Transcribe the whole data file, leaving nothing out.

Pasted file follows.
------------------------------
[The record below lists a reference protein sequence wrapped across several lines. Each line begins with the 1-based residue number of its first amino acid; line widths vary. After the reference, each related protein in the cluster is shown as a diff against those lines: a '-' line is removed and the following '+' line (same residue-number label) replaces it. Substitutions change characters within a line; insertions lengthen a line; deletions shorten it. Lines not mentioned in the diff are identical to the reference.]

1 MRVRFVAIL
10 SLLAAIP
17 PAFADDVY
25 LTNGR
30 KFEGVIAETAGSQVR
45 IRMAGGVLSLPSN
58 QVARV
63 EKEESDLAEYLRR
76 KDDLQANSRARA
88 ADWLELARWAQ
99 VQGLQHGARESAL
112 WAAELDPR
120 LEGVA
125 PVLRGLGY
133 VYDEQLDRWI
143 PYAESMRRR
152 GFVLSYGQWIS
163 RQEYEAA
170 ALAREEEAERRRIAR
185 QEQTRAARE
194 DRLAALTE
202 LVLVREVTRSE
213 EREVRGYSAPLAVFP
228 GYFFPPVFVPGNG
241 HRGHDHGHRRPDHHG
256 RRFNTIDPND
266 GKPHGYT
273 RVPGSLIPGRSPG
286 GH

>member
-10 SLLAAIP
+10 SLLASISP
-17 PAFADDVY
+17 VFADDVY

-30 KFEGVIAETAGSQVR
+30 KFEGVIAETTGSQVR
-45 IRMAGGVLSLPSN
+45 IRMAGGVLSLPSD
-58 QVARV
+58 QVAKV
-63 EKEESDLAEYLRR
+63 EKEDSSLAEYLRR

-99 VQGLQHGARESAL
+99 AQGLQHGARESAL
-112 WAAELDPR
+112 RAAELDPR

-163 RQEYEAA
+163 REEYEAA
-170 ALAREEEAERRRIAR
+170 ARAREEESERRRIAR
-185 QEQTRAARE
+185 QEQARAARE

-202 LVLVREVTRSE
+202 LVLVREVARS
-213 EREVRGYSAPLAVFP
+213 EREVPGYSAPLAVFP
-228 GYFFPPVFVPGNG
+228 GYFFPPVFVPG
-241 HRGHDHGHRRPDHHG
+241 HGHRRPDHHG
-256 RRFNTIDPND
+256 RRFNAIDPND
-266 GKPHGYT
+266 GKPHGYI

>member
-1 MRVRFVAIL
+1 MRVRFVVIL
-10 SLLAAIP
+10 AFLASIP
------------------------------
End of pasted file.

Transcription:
[The record below lists a reference protein sequence wrapped across several lines. Each line begins with the 1-based residue number of its first amino acid; line widths vary. After the reference, each related protein in the cluster is shown as a diff against those lines: a '-' line is removed and the following '+' line (same residue-number label) replaces it. Substitutions change characters within a line; insertions lengthen a line; deletions shorten it. Lines not mentioned in the diff are identical to the reference.]

1 MRVRFVAIL
10 SLLAAIP
17 PAFADDVY
25 LTNGR
30 KFEGVIAETAGSQVR
45 IRMAGGVLSLPSN
58 QVARV
63 EKEESDLAEYLRR
76 KDDLQANSRARA
88 ADWLELARWAQ
99 VQGLQHGARESAL
112 WAAELDPR
120 LEGVA
125 PVLRGLGY
133 VYDEQLDRWI
143 PYAESMRRR
152 GFVLSYGQWIS
163 RQEYEAA
170 ALAREEEAERRRIAR
185 QEQTRAARE
194 DRLAALTE
202 LVLVREVTRSE
213 EREVRGYSAPLAVFP
228 GYFFPPVFVPGNG
241 HRGHDHGHRRPDHHG
256 RRFNTIDPND
266 GKPHGYT
273 RVPGSLIPGRSPG
286 GH

>member
-10 SLLAAIP
+10 SLLASISP
-17 PAFADDVY
+17 VFADDVY

-30 KFEGVIAETAGSQVR
+30 KFEGVIAETTGSQVR
-45 IRMAGGVLSLPSN
+45 IRMAGGVLSLPSD
-58 QVARV
+58 QVAKV
-63 EKEESDLAEYLRR
+63 EKEDSSLAEYLRR

-99 VQGLQHGARESAL
+99 AQGLQHGARESAL
-112 WAAELDPR
+112 RAAELDPR

-163 RQEYEAA
+163 REEYEAA
-170 ALAREEEAERRRIAR
+170 ARAREEESERRRIAR
-185 QEQTRAARE
+185 QEQARAARE

-202 LVLVREVTRSE
+202 LVLVREVARS
-213 EREVRGYSAPLAVFP
+213 EREVPGYSAPLAVFP
-228 GYFFPPVFVPGNG
+228 GYFFPPVFVPG
-241 HRGHDHGHRRPDHHG
+241 HGHRRPDHHG
-256 RRFNTIDPND
+256 RRFNAIDPND
-266 GKPHGYT
+266 GKPHGYI

>member
-1 MRVRFVAIL
+1 MRVRFVVIL
-10 SLLAAIP
+10 AFLASIP